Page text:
Best,

Robert

JuanGalt's picture
JuanGalt
Status: Silver Member (Offline)
Joined: Sep 6 2011
Posts: 188
Hey RedRob25, thanks for the response...

Yes, I agree. War and fascism is already here in US and will only get worse.

Moving offshore seems to be a superior option as long as you pick the right spot, conduct your due diligence, plan well and are prepared. Building the right network and connections make a HUGE difference, like in most other things. Relocating to certain parts of the US can stll work but I like the idea of having retreats both in the US and offshore (just in case) but that's a tough nut to crack both financially and with regards to managing it. Heck, even one truly attractive and sustainable retreat is a challenge. Easy solution? Make ALLOT money, LOL. Then yo can buy all you need and hire others to help you build and manage it. 

You're right though, initially, it's likely more difficult and possibly even costlier to relocate overseas and create a sustainable lifestyle depending on where you go and and how you go about it. Long-term, I think it's cheaper and much safer once you have certain things in place and get the gist of how to exploit the advantages. Allot of it comes down to perspective and how you interpret and are able to act upon opportunity.

Sounds about right regarding Texas. Much better real estate market than most of the highly populated coasts, bubbled up and fast growing interior citieslike Vegas and Phoenix and/or economically troubled areas like Cleveland and Detriot. However, it's all relative. Better off does not mean good.

Yeah, a city like LA is likely the last place you want to be during a real crisis and apocalyptic scenario but smaller cities or towns may not be as bad. Suburbs are great for the most part but if you are father away from certain resources and services or not isolated and self-sustaining like in the country then you're kind of in the middle. It has its challenges during a real survival period.

Yes, hopefully you can sell the house and move to a more rural setting. Then you can always rent a little apartment or condo in the city for convenience and/or business. In many places you can rent a pretty decent little place for between $500-$1000/mo. and kind of have the best of both worlds without having to commit too much money or resources to a city location.

You could also always explore those REOs and auction sales for a little house or condo in the city and typically buy a nice place for less than $100K (in many cities) @ somewhere between 50-75% of fair market value and sometimes as as low 25-35% of replacement cost (depending on what kind of work you're willing to put into the property). The land often comes out free or super cheap so what you're really paying for is just a fraction of the cost to build/replicate suhc a unit. I see these types of opportunities quite often and know how to find them. I've just not settled on where to buy yet and am saving in PMs for a rural land purchase plus custom build-out as my #1 priority. I still have some more trips to take and will definitely rent before buying anywhere.

Great that your wife has medical skills. Always quite handy and marketable. She should really expand on those and try to increase their marketability.

As for you, invest wisely in passive income and perhaps investigate some type of part-time business you enjoy to bring in more income. More income always helps as this prep and survival retreat business costs a bunch if you want to do it right and enjoy what you create.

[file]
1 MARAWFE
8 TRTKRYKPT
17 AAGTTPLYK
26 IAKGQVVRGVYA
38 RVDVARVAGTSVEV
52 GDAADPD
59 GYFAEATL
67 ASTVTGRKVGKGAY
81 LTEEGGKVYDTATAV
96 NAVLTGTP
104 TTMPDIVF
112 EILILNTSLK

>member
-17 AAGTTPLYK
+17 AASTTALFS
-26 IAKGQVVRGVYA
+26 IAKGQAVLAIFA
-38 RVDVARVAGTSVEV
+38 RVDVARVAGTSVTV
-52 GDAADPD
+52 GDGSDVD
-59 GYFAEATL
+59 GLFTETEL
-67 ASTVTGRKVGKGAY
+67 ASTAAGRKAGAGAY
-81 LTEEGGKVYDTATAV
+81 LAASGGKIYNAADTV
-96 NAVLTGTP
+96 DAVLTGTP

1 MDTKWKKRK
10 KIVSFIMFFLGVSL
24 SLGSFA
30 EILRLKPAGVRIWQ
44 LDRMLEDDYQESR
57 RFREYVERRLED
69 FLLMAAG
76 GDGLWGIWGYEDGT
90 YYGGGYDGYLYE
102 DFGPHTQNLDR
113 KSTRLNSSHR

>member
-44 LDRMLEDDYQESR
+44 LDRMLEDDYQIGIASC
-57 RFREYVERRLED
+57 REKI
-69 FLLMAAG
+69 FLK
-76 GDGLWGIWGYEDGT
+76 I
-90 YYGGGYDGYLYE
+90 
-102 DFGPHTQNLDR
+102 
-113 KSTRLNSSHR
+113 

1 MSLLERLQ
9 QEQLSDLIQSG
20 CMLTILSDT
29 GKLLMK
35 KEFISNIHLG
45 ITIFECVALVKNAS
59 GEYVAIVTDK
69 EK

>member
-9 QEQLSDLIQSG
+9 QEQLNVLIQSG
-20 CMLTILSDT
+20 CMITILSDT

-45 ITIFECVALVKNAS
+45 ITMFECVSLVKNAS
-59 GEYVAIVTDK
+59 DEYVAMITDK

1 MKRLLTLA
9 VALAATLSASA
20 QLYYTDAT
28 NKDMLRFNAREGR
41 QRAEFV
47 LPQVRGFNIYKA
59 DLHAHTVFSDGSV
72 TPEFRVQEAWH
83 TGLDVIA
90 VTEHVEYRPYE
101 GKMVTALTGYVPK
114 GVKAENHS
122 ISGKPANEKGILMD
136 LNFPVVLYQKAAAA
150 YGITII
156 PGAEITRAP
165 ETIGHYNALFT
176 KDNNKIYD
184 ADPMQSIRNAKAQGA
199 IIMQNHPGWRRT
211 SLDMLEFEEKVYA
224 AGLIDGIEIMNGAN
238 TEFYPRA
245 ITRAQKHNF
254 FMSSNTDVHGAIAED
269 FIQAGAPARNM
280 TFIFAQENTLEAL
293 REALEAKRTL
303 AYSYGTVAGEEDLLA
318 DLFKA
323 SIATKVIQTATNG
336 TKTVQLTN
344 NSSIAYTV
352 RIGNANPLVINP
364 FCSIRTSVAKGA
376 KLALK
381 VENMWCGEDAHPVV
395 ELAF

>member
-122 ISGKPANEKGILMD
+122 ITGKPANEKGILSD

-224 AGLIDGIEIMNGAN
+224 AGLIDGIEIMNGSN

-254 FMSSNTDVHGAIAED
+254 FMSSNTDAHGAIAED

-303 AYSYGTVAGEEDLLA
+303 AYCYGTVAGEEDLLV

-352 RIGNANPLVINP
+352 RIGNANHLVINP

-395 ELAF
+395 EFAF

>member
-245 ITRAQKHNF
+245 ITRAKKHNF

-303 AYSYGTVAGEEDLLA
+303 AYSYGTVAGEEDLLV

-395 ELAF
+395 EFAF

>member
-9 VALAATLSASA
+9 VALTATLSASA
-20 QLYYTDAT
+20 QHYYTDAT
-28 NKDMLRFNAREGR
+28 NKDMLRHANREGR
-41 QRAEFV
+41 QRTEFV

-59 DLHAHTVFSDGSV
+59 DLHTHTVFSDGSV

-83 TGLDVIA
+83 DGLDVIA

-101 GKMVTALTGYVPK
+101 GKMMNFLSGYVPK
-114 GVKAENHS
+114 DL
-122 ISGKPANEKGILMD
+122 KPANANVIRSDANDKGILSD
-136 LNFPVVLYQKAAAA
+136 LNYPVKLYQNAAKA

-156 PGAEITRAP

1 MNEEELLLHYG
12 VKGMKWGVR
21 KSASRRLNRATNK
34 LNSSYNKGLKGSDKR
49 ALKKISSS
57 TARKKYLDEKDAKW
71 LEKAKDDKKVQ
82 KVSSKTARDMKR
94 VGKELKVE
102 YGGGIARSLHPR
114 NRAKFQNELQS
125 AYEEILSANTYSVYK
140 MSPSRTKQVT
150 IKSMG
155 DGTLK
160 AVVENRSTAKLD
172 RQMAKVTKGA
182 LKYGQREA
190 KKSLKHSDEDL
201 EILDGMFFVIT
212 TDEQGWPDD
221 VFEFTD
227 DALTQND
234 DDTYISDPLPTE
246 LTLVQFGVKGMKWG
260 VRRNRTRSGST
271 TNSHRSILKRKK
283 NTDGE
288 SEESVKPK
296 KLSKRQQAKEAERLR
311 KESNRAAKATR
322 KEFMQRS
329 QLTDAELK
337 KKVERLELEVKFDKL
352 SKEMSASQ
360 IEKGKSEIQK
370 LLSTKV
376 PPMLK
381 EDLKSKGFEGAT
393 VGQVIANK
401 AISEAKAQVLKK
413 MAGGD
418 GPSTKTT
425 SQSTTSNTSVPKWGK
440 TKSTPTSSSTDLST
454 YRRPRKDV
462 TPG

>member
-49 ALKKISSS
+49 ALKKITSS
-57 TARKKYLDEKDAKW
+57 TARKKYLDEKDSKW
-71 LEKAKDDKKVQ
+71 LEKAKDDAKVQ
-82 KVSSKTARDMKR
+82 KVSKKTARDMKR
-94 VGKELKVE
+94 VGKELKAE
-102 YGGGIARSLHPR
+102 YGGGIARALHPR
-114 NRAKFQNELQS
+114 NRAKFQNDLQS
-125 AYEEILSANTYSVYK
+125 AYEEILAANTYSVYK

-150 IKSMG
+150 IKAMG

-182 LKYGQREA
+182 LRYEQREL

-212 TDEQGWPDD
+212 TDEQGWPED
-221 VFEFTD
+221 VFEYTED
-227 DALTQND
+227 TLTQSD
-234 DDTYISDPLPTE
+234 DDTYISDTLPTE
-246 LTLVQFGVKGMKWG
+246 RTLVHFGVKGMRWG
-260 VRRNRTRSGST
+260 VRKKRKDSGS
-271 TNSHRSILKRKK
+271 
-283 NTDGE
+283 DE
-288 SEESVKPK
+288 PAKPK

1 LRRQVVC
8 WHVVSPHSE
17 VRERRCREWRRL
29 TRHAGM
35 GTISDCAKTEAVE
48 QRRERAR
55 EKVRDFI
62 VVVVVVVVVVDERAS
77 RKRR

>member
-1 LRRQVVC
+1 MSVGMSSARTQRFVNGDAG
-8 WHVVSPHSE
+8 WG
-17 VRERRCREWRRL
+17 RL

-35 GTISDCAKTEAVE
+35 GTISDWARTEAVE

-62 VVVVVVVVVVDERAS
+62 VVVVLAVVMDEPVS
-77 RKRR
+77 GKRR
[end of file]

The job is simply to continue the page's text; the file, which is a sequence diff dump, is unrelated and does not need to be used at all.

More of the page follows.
I like Chile, not sure about Ecuador but I do hear it's very cheap there, quite nice in certain areas and International Living has named it's #1 Retirement spot. I think I prefer a few other places over Ecuador but it's not a bad choice.

Yeah, the family deal is tough. You either have to get them on board and convince them to join the cause with requisite prep effort, sacrifices, compromises and investment or evaluate if your personal happiness and safety (and that of your immediate family, particularly those living with you) is more important than that of your extended family and friends.

I find that if you have enough money you can overcome most people's objections by compensating for certain things and accomodating people where ever you go through some perks and luxuries they coudl not otherwise affrod in the US but then the financial burden falls more on your shoulders and becomes a greater challenge as opposed to everyone agreeing and being willing to make certain compromises and adaptations in exchange for safety and sustainability. Not an easy decision.

For myself, I do what I can for those I care about but ultimately I'm committed to my safety and happiness and that of my partner or future wife and/or children above anything. My significant other and children have to be onboard on my plan (it's my role to edcuate and lead them) and as long as I can provide for their prosperity and safety I don't see how they should have any objections. Others, I don't see as my business or role and governing or controlling what they do. I can only make a sincere effort but utimately it's their business.     

Get those offshore accounts set-up and secure gold storage. Maintain discretion and privacy as best as possible.

I heard about the rural Japan thing as well but am not sure about that one. Japan is known for their xenophobic culture, the radiation danger is still quite unclear (certainly can't trust what the gov't there states) and they are a prime suspect for major economic collapse, likely not too long after Europe. I claim some ignorance there because I don't much about Japan but in my research on ideal international retreat locations it has not come up on my radar at all aside from that one gentleman who mentioned it. Then again, I even know some guys buying land and building retreats down in Madagascar. That one was a new one for me as well. Who knows, I just wish everyone luck.  

Perhaps we'll KIT off-line and exchange notes. Good luck with that.

Best,

JG